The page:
In a September 1, 2020 decision (here), San Mateo County Judge Marie Weiner agreed with the defendants that the company’s FFP barred the defendants’ lawsuit and granted the defendants’ motion to dismiss. The plaintiff appealed.
The Appellate Court Ruling
In a April 28, 2022 opinion written by Judge Marla J. Miller for a unanimous three-judge panel the Court of Appeal for the First Appellate District affirmed the Superior Court’s dismissal of the action.
In affirming the lower court, the appellate court rejected each of the arguments the plaintiff had raised. First, the court rejected the plaintiff’s argument that the FFP violated the “anti-removal” provision of the jurisdictional provision of ’33 Act. The appellate court said that because Restoration Robotics did not seek to remove the state court action to federal court, but instead only sought to enforce the FFP, “the removal bar has no apparent application to the FFP.”
The appellate court also rejected the plaintiff’s argument that the FFP violated the “anti-waiver” provision of the ’33 Act (which voids any condition or stipulation seeking to waive compliance with the requirements of the ’33 Act). The Court said that the FFP does not amount to a waiver of compliance, reasoning that the concurrent jurisdiction provision in the ’33 Act “does not impose any duty” requiring compliance, and there for “can be overridden by a forum selection agreement without violating the 1933 Act’s anti-waive provision.”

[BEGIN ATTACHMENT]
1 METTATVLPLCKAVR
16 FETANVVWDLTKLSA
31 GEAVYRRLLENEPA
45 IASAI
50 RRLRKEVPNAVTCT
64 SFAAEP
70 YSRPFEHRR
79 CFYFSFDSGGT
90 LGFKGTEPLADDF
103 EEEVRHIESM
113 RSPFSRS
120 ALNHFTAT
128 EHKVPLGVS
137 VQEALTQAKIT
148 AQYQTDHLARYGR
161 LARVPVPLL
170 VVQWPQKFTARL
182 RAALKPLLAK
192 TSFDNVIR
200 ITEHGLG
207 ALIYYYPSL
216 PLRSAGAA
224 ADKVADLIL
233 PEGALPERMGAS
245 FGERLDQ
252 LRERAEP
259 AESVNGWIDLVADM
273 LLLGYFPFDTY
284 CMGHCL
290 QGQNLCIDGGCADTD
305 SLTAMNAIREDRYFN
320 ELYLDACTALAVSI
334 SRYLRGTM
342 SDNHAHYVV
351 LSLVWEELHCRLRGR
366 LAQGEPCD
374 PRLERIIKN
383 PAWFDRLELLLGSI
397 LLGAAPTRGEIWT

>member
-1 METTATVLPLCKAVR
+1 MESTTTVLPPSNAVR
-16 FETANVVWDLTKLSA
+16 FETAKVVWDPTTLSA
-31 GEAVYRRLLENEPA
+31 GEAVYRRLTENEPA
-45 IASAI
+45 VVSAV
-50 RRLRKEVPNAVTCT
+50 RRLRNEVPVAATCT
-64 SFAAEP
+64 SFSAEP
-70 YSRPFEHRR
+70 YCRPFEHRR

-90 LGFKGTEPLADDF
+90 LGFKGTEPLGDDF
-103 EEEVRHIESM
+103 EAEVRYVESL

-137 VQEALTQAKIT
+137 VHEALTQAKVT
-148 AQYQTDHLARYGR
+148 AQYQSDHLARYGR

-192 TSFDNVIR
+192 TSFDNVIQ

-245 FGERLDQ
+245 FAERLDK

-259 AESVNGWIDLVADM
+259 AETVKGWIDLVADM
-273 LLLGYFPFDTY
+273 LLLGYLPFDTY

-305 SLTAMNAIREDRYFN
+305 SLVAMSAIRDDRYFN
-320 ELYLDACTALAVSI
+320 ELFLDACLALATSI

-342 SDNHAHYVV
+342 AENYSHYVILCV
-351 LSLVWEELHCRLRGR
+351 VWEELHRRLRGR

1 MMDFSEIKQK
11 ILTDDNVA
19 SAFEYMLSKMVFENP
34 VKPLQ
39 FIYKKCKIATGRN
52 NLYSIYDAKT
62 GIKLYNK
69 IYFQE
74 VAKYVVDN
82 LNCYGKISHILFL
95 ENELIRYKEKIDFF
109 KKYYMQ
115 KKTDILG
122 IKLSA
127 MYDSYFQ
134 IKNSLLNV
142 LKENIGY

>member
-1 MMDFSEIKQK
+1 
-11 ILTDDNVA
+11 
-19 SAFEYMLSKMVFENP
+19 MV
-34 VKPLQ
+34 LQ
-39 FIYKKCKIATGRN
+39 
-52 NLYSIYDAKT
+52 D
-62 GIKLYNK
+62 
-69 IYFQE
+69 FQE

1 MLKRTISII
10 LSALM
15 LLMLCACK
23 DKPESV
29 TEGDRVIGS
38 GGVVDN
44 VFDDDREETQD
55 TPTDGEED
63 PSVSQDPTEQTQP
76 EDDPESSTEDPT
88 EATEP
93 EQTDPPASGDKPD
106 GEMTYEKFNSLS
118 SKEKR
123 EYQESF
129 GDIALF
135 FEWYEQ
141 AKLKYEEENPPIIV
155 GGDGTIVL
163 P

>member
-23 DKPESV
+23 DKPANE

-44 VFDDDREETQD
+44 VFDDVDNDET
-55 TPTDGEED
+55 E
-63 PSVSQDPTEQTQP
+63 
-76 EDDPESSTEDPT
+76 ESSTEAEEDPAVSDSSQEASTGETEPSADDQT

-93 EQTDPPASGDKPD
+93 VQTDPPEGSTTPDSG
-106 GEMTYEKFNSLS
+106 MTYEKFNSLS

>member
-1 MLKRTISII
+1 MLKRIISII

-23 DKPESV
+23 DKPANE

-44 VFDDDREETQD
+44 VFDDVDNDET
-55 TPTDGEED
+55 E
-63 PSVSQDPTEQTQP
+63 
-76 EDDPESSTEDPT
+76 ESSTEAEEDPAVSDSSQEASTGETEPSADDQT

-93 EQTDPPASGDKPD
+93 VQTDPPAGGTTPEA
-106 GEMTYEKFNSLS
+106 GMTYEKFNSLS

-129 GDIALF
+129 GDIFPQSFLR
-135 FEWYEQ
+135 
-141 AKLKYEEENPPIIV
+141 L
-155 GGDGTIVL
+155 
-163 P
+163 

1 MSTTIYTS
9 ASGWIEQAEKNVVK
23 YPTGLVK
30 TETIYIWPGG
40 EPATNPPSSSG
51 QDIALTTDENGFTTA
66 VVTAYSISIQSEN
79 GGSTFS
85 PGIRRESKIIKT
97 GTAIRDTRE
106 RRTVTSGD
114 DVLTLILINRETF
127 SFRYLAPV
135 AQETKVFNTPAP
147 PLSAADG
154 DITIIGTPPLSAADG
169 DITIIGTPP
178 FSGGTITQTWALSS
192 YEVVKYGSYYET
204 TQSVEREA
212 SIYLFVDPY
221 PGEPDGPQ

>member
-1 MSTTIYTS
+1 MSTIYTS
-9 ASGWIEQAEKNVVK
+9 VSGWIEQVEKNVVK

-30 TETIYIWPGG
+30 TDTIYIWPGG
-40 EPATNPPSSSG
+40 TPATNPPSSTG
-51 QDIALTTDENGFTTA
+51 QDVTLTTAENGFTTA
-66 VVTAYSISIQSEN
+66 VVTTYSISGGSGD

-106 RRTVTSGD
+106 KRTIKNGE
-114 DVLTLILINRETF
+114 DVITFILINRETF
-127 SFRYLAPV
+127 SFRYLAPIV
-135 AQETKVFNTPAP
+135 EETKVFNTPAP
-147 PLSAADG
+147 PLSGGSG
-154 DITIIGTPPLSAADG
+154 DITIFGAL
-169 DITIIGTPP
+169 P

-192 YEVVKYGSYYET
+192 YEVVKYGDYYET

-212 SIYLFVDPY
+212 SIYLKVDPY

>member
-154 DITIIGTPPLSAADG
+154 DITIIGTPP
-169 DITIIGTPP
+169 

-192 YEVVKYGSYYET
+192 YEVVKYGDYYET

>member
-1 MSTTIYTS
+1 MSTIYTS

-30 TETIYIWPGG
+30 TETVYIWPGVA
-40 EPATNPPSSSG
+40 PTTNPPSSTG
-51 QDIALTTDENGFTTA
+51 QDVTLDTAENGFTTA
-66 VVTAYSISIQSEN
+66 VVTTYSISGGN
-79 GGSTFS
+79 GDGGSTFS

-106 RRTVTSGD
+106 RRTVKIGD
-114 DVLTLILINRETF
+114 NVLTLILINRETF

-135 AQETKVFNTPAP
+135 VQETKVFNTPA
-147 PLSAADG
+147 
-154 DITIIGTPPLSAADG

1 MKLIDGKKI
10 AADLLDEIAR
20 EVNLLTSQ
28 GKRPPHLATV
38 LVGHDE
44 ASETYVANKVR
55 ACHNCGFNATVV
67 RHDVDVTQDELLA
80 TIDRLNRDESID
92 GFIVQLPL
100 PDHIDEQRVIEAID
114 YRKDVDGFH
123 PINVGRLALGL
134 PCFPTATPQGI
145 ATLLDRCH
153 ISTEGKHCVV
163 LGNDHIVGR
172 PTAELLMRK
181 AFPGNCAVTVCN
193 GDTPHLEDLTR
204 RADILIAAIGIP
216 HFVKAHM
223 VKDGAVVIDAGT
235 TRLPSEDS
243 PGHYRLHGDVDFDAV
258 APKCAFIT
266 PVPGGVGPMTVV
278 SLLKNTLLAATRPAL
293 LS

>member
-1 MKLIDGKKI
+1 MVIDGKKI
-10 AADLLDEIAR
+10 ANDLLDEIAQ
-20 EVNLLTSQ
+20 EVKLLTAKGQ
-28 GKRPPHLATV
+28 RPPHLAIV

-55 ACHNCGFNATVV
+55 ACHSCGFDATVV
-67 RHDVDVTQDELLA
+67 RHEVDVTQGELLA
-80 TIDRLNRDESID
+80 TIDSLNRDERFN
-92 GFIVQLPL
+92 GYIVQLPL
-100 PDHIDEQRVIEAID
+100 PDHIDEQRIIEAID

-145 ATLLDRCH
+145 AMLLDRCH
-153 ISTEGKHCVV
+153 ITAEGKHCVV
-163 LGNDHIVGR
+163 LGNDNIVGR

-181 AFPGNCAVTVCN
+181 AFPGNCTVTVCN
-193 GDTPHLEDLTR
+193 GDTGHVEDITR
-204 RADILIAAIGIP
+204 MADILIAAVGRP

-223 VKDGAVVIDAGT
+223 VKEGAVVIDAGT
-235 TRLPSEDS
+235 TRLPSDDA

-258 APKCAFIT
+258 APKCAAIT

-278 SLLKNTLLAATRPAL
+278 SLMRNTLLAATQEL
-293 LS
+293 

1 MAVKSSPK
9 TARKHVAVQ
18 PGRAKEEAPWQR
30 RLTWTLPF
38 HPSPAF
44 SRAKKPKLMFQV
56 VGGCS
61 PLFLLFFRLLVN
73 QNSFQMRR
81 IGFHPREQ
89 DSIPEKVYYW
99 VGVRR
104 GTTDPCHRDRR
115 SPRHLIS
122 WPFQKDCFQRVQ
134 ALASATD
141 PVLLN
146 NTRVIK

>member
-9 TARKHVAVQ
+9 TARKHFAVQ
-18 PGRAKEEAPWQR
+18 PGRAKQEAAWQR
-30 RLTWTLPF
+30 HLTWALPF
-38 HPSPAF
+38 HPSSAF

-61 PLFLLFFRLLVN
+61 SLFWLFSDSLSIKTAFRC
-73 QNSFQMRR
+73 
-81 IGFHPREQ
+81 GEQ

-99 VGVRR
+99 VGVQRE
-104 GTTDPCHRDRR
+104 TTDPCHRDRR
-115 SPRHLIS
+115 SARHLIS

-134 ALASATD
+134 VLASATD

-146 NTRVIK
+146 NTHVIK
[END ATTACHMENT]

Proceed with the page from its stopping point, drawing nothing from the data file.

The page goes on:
The appellate court next rejected the plaintiff’s argument that the FFP violated the dormant Commerce Clause in the constitution. The appellate court said that, as a threshold matter, the FFP did not involve any “state action,” a necessary element of any dormant Commerce Clause claim. The appellate court said further that the plaintiff’s dormant Commerce Clause claim failed on the merits, noting that FFP benefit both shareholders and corporations alike by advancing judicial efficiency, and therefore “any burden on interstate commerce here is slight compared to the benefit.”
Similarly, the appellate court rejected the plaintiff’s argument that the FFP violated the Supremacy Clause in the U.S. constitution. The plaintiff had argued that the Delaware was unconstitutionally discriminating against federal law; the appellate court disagreed, noting that Delaware itself was not purporting to shut its doors to a federal claim based on a policy disagreement.
Finally, the appellate court held that Delaware law, rather than California law, controlled the question of the validity of the FFP, a question that Delaware had answered in the Sciabacucchi decision. The question of the enforceability of the FFP was, however, a question of California law. The appellate court said that because the FFP was neither outside the reasonable expectations of shareholders nor was it unconscionable, it was enforceable under California law.